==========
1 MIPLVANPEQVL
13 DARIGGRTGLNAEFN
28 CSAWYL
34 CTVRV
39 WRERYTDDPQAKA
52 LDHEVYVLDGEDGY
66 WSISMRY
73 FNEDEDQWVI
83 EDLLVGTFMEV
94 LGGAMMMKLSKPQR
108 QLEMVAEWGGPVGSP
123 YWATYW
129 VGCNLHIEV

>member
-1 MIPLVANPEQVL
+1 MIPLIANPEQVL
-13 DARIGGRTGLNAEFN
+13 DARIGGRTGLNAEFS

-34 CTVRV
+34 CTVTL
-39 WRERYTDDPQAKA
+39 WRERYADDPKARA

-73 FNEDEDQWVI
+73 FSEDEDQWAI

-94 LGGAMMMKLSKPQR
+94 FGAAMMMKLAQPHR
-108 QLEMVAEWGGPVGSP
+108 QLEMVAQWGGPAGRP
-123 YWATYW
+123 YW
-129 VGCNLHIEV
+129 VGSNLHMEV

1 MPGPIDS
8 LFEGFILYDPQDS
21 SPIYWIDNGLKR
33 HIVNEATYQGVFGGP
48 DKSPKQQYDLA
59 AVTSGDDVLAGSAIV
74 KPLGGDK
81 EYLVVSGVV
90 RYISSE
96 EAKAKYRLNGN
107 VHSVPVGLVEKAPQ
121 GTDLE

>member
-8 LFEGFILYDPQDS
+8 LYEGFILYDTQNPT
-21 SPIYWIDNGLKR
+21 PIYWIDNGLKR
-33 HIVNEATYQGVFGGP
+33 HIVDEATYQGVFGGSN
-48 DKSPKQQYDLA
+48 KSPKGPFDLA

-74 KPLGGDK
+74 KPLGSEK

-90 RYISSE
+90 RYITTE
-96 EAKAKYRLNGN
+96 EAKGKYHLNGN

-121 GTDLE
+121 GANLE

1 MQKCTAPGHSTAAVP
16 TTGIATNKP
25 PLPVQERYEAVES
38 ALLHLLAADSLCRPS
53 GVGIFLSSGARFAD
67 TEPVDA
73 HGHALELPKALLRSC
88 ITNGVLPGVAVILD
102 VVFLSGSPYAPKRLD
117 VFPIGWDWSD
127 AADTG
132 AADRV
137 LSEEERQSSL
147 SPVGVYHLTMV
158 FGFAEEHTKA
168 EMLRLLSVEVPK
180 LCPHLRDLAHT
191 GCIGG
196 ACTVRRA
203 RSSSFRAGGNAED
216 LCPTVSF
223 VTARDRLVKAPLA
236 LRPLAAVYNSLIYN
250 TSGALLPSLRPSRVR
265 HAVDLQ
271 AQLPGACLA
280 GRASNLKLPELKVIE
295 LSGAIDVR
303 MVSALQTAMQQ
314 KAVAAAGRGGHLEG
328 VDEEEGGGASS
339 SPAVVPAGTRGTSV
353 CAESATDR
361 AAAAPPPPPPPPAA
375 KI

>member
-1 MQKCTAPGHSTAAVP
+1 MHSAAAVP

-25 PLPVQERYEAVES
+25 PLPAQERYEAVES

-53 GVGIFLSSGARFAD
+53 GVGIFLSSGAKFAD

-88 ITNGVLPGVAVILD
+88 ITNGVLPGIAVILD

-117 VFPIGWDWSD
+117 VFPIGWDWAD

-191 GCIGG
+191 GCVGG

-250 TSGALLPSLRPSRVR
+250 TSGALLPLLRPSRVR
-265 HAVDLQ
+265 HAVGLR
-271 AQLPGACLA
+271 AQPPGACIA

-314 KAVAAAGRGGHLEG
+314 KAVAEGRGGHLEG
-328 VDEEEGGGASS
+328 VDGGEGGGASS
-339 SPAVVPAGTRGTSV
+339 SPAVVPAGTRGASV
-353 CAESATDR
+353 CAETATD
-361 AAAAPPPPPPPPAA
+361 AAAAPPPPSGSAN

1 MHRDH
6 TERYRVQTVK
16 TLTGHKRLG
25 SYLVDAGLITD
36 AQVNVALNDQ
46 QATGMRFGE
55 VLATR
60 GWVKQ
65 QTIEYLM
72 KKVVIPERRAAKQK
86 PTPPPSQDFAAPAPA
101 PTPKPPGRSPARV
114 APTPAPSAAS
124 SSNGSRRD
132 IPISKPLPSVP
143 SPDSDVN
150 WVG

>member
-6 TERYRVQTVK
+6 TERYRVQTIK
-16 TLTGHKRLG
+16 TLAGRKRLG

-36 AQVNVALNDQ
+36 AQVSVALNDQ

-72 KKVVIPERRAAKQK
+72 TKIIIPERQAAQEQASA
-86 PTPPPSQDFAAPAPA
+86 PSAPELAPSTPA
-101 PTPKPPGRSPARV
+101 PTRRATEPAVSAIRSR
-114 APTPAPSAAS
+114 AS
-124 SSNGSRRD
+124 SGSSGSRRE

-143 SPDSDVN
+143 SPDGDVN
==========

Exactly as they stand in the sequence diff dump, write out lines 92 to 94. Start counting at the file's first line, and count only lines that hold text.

328 VDEEEGGGASS
339 SPAVVPAGTRGTSV
353 CAESATDR